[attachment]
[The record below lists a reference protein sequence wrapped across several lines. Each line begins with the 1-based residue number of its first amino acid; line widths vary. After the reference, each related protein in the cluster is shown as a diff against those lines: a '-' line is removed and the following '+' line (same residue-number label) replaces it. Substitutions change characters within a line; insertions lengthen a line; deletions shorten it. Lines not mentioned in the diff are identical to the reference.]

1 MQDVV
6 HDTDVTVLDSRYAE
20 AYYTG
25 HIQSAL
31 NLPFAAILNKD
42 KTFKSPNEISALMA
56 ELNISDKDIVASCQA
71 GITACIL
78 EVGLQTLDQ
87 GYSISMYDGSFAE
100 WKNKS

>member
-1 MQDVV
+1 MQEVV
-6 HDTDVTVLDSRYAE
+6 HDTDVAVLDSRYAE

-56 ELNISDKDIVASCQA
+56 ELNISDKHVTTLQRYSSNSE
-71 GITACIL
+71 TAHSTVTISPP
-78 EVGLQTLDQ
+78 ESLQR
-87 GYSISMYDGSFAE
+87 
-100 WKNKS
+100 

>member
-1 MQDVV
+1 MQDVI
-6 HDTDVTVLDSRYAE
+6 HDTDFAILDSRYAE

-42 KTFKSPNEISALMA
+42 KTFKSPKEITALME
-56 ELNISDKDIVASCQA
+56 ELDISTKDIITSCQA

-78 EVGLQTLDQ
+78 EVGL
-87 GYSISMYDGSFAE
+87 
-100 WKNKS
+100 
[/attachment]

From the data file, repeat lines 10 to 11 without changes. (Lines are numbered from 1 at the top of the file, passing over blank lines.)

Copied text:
78 EVGLQTLDQ
87 GYSISMYDGSFAE